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Clinical Andrology

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Male infertility

The international scientific community agrees in speaking of infertility for the couple who, after two years of unprotected intercourse, did not achieve pregnancy. The problems are traced back to the woman, the man, the couple themselves and to causes with no apparent explanation. However, the male component represents a constantly growing percentage.

In men, the reasons for temporary or permanent infertility are related to hormonal disorders, general diseases, trauma or obstructions of the reproductive structures, sexual dysfunctions and, increasingly often, inflammatory processes.

Some of these situations become more time-consuming and difficult to treat and resolve the longer they remain ignored, underestimated and not adequately treated. It is important not only to stimulate a greater culture of prevention in men, but also to have specialists and a laboratory dedicated to the analysis and diagnosis of male reproductive capabilities available.

Infertility diagnosis

The main reasons for infertility in men are connected to the production of semen and its release. The causes and risk factors can be hormonal, secretory testicular, excretory testicular, ejaculatory and immunological.

In the diagnosis process, Next Fertility ProCrea specialists analyze the man’s history and lifestyle: pathological and therapeutic events but also habits (for example smoking and alcohol abuse alter sperm production) can influence on reproductive capabilities. Instrumental investigations for successive levels of complexity allow us to identify the problem and establish the path to follow for a possible solution

The Clinical Andrology Service of Next Fertility Procrea is directed by Dr. Giovanni M. Colpi, Scientific Director of Procrea, and is dedicated to treating the male partner of infertile couples.

Dr. Giovanni M. Colpi is former founder of the Institute for Sterility and Sexuality of Milan (, where he trained many of the students, who worked under him in public institutions of which he was Director, in male infertility. He is now considered one of the leading international experts in the surgical management of azoospermia and cryptozoospermia through MicroTESE and other specific procedures.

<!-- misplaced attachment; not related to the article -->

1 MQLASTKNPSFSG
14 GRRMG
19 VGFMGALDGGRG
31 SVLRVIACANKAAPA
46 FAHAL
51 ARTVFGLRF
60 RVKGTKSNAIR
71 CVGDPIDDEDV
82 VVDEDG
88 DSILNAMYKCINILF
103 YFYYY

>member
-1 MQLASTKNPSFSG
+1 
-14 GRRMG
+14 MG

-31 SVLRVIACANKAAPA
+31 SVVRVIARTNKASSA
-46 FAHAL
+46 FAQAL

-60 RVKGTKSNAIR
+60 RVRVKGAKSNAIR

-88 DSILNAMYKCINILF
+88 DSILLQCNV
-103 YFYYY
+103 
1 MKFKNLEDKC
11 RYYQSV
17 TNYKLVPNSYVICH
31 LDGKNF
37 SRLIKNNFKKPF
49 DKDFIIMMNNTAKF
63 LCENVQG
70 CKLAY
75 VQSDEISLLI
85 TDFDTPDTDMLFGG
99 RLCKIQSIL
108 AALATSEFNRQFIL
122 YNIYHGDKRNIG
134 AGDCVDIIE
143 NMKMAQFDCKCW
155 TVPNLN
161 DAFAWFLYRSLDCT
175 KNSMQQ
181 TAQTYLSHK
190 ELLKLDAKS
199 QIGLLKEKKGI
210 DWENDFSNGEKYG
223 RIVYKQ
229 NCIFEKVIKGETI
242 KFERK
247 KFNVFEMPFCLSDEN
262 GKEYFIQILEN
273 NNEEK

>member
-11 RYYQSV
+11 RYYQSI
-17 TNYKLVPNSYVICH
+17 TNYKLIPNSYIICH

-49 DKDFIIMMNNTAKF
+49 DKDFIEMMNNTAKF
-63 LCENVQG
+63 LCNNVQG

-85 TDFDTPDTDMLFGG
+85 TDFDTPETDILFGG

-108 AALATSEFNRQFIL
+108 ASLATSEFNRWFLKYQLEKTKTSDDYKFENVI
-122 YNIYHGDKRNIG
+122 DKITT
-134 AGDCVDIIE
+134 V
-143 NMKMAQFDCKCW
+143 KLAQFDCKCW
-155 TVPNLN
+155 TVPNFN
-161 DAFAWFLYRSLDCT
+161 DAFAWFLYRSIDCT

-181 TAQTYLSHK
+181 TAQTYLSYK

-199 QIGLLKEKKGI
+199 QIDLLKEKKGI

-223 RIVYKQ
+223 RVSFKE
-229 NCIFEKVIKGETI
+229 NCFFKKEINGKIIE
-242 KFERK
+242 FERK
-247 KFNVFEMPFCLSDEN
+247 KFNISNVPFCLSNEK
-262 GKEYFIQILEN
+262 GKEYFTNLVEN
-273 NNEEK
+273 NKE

Dr. Giovanni M. Colpi

A targeted study of the male partner allows us to:

  • Ascertain a possible male co-responsibility in the infertility of the couple, which is much more frequent than commonly believed
  • Conveniently treat cases of severe male infertility according to updated and rigorously scientific criteria, following international guidelines
  • Implement all the options offered by Science today to give azoospermic or cryptozoospermic patients the best chances of having their own genetic children, without resorting to a donor by default
  • Further investigate any other disorders or diseases of the male genital apparatus, such as erectile dysfunction of various degrees, ejaculation disorders, varicocele, hydrocele, testicular retention, testicular pain, hypogonadism, orchitis, epididymitis, prostatitis and various prostatic diseases, La Peyronie’s disease, phimosis, etc.

Clinical Tests
for Male Partners


The first recommended test to check male fertility potential is the spermiogram or basic sperm test:

  • The evaluation of the total concentration and number of sperm provides information about the integrity of the spermatogenesis process. The detection of leukospermia also indirectly indicates an increased risk of oxidative stress to sperm.
  • Similarly, studying morphology and motility (the latter is acquired in the last phase of maturation of the sperm) can provide useful information on the potential ability to procreate naturally.

The spermiogram is interpreted according to quality criteria established by the World Health Organization and reported in a dedicated manual (last update, WHO 2010).

The lower limits of the parameters considered above enabling a couple to conceive a child spontaneously within one year of trying through unprotected intercourse are also shown here.

During the long and complex process of spermatogenesis, male gametes can incur damage to both the DNA and the proteins that give stability to the structure through DNA condensation. These variations negatively influence fertility potential, preventing in the most severe cases fertilization or proper development of the embryo.

Since infertile subjects who have a normal spermiogram exist, further investigation with specific tests or functional tests is recommended.

What functional tests are there?

What is meant by functional test? In our field, the tests needed to evaluate the functional competence of the sperm.

Functional tests give additional information about the “key points” that make the sperm suitable for egg cell fertilization. Since there is no single test that can give this answer, a series of tests is used among the many developed to date.

This test assesses whether the sperm is viable and has membrane integrity, which is the first requirement to carry out all its functions.